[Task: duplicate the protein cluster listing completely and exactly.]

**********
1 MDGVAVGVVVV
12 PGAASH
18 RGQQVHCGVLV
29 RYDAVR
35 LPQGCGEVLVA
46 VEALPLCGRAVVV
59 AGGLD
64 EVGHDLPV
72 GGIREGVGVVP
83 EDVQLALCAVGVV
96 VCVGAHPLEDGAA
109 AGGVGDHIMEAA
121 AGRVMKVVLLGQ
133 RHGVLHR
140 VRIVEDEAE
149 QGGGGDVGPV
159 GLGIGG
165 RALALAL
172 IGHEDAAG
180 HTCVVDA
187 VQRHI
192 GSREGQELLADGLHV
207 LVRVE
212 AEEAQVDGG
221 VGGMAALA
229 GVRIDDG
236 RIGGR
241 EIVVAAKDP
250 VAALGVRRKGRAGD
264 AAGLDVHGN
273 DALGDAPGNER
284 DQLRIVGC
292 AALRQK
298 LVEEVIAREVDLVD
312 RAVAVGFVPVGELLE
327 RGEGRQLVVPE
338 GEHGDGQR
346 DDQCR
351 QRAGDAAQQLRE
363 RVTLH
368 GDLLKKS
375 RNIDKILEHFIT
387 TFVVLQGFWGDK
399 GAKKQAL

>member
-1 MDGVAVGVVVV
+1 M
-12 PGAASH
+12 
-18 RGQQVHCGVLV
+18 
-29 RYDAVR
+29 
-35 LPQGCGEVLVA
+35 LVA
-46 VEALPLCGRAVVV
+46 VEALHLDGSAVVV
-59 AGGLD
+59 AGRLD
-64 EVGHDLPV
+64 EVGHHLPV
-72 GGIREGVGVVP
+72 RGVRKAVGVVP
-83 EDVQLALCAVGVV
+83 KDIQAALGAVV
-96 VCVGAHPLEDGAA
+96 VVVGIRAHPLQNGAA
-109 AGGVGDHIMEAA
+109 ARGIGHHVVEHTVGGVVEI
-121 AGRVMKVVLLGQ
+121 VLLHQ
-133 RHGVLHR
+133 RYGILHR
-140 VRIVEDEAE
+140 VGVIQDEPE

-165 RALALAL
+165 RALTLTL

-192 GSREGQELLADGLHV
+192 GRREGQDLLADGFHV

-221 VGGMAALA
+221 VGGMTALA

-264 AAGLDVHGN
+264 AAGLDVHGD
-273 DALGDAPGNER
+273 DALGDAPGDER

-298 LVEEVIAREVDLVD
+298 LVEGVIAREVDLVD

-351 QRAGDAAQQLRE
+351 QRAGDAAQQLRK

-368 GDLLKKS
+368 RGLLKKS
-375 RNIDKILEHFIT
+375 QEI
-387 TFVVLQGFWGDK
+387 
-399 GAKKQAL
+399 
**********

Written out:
1 MDGVAVGVVVV
12 PGAASH
18 RGQQVHCGVLV
29 RYDAVR
35 LPQGCGEVLVA
46 VEALPLCGRAVVV
59 AGGLD
64 EVGHDLPV
72 GGIREGVGVVP
83 EDVQLALCAVGVV
96 VCVGAHPLEDGAA
109 AGGVGDHIMEAA
121 AGRVMKVVLLGQ
133 RHGVLHR
140 VRIVEDEAE
149 QGGGGDVGPV
159 GLGIGG
165 RALALAL
172 IGHEDAAG
180 HTCVVDA
187 VQRHI
192 GSREGQELLADGLHV
207 LVRVE
212 AEEAQVDGG
221 VGGMAALA
229 GVRIDDG
236 RIGGR
241 EIVVAAKDP
250 VAALGVRRKGRAGD
264 AAGLDVHGN
273 DALGDAPGNER
284 DQLRIVGC
292 AALRQK
298 LVEEVIAREVDLVD
312 RAVAVGFVPVGELLE
327 RGEGRQLVVPE
338 GEHGDGQR
346 DDQCR
351 QRAGDAAQQLRE
363 RVTLH
368 GDLLKKS
375 RNIDKILEHFIT
387 TFVVLQGFWGDK
399 GAKKQAL

>member
-1 MDGVAVGVVVV
+1 M
-12 PGAASH
+12 
-18 RGQQVHCGVLV
+18 
-29 RYDAVR
+29 
-35 LPQGCGEVLVA
+35 LVA
-46 VEALPLCGRAVVV
+46 VEALHLDGSAVVV
-59 AGGLD
+59 AGRLD
-64 EVGHDLPV
+64 EVGHHLPV
-72 GGIREGVGVVP
+72 RGVRKAVGVVP
-83 EDVQLALCAVGVV
+83 KDIQAALGAVV
-96 VCVGAHPLEDGAA
+96 VVVGIRAHPLQNGAA
-109 AGGVGDHIMEAA
+109 ARGIGHHVVEHTVGGVVEI
-121 AGRVMKVVLLGQ
+121 VLLHQ
-133 RHGVLHR
+133 RYGILHR
-140 VRIVEDEAE
+140 VGVIQDEPE

-165 RALALAL
+165 RALTLTL

-192 GSREGQELLADGLHV
+192 GRREGQDLLADGFHV

-221 VGGMAALA
+221 VGGMTALA

-264 AAGLDVHGN
+264 AAGLDVHGD
-273 DALGDAPGNER
+273 DALGDAPGDER

-298 LVEEVIAREVDLVD
+298 LVEGVIAREVDLVD

-351 QRAGDAAQQLRE
+351 QRAGDAAQQLRK

-368 GDLLKKS
+368 RGLLKKS
-375 RNIDKILEHFIT
+375 QEI
-387 TFVVLQGFWGDK
+387 
-399 GAKKQAL
+399 